Cricket at Moulsey Hurst    Getty Images
Cricket at Moulsey Hurst Getty Images

The narrative must, in reality, be considered to be the convergence of three disparate threads woven together by a benign Providence to produce an event of historic interest and significance. It may be prudent to consider the threads individually.

Although the book The Making of English Popular Culture edited by John Storey speaks of a set of rules drawn up in 1727 in anticipation of two (heavily wagered) cricket match to be played between Charles Lennox, 2nd Duke of Richmond and one Alan Brodrick, heir to the Viscount Midleton, the rules for this particular game appear to have been more in the nature of playing conditions for the specific games rather than a generalised laying down of the laws of the game of cricket. Regretfully, this is not the appropriate place or forum to cite the original text of the rules formulated for the two games in the original format and language.

Gavin Mortimer, in his book A History of Cricket in 100 Objects, feels that the earliest known laws were drawn up in 1744 by a band of distinguished Noblemen and Gentlemen who used the Artillery Ground in London. This was the venue for what was described as the greatest cricket match ever known , a game in which Kent beat an All-England XI in front of the Prince of Wales.

When in 1937 The Times published a book celebrating the 150th anniversary of MCC, it wrote that it is conceivable that [the laws ] object was to lay down precisely the conditions that were to govern play in the great match .

The issues principally addressed in the 1744 Code were:

– A 2-stump wicket with a single bail measuring 22 inches by 6 inches.

– Two creases cut into the ground with the popping crease being 46 inches in front of the stumps. This distance of 46 inches was popularly known by the term ell at the time, an ell being the length of a standard arrow of the day, from which it is conjectured that an arrow had been made to mark the position of the popping crease in the early days.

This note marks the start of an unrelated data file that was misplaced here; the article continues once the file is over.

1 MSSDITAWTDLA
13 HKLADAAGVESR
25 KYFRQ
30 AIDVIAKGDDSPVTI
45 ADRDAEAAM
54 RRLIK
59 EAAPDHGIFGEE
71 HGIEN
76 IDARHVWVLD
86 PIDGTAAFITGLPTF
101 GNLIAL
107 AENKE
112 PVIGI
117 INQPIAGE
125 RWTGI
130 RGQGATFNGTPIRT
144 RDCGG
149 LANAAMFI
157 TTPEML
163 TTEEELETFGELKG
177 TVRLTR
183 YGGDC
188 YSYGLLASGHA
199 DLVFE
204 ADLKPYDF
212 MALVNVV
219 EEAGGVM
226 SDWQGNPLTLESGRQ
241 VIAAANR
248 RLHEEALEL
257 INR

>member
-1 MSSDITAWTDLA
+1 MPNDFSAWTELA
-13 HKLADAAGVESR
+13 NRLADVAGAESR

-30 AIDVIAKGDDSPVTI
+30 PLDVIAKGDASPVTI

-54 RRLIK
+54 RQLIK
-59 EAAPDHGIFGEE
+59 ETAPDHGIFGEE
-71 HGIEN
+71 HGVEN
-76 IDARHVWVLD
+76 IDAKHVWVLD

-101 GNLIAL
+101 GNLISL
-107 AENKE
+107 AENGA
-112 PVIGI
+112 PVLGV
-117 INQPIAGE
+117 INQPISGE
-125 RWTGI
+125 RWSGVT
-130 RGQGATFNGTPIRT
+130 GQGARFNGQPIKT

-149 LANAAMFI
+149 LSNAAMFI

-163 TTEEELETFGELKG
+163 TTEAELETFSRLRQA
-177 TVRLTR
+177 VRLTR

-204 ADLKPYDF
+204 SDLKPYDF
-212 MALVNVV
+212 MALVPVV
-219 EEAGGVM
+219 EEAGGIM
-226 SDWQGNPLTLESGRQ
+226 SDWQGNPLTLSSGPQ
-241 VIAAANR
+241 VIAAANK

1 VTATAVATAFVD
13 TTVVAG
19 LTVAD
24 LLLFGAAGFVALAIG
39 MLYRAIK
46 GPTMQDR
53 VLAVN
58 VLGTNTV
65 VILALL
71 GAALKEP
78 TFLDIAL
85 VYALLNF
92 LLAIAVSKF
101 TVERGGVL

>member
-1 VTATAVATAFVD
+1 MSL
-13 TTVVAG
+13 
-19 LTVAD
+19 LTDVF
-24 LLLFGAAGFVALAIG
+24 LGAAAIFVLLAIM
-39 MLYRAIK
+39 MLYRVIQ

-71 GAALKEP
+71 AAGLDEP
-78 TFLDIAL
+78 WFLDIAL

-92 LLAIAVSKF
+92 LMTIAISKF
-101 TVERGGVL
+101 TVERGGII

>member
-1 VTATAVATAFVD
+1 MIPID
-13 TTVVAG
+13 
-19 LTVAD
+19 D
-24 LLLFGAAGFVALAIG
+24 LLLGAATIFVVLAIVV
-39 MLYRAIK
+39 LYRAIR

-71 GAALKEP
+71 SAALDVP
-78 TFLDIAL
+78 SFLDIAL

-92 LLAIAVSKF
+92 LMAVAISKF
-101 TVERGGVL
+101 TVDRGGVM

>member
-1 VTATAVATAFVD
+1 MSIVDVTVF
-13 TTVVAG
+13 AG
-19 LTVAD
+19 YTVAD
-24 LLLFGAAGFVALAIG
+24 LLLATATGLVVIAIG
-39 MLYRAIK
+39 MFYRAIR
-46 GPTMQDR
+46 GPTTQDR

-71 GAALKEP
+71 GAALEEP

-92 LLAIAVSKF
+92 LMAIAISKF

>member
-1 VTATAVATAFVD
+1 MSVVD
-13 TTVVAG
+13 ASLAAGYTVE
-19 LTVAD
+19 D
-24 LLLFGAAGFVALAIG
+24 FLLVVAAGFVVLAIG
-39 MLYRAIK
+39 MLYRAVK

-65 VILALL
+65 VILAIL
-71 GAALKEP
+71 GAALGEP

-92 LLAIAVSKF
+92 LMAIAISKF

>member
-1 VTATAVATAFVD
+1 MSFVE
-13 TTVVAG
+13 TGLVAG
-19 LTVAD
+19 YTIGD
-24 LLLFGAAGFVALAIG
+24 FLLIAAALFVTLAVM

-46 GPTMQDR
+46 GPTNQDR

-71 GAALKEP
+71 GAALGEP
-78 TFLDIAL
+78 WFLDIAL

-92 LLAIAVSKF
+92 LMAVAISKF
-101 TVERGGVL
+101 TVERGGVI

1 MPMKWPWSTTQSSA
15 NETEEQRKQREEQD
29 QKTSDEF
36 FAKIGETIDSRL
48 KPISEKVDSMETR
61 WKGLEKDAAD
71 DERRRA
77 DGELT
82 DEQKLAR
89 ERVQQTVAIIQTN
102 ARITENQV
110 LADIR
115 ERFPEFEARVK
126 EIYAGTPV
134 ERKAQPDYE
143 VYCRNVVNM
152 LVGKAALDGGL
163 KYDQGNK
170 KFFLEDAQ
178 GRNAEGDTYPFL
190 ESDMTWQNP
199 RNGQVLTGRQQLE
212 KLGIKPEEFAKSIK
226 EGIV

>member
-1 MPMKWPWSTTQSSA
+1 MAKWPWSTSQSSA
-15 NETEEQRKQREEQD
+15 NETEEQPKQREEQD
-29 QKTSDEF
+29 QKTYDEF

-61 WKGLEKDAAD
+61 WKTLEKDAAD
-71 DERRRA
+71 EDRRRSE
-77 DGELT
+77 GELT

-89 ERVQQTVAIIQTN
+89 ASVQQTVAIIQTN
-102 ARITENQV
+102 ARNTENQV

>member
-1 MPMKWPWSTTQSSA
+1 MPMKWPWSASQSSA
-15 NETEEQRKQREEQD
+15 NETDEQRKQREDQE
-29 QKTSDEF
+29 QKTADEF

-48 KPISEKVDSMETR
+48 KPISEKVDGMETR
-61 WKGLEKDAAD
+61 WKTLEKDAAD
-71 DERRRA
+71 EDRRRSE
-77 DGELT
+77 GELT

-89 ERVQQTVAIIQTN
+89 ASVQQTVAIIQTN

– Modes of dismissals were given as Bowled, Caught (off the bat or off the hands), Stumped, Run Out, Handling the Ball, Obstructing the Field, or wilfully Hitting The Ball Twice.

– There was no specific stipulation about the size of the bat.

-The over would consist of 4 deliveries.

– A no-ball would be called if the bowler s foot strayed over the crease.

The next recognised Code was laid down in 1774, and laws were further revised at the Star and Garter in London, the principal changes to arise from the meeting being the introduction of the lbw law and the maximum length and width of a bat.

The newly introduced LBW law stated: The striker is out if [he] puts his leg before the wicket with a design to stop the ball, and actually prevents the ball from hitting his wicket by it.

There was a further revision of the Code in 1788 when the laws were once more tinkered with, presumably to give the newly formed (in 1787) Marylebone Cricket Club (MCC) a feeling of importance. Rolling, watering and mowing of the pitch were permitted by mutual consent of the captains, and the lbw law was updated.

A meeting of the MCC in 1798 introduced three significant changes to the extant laws, as follows: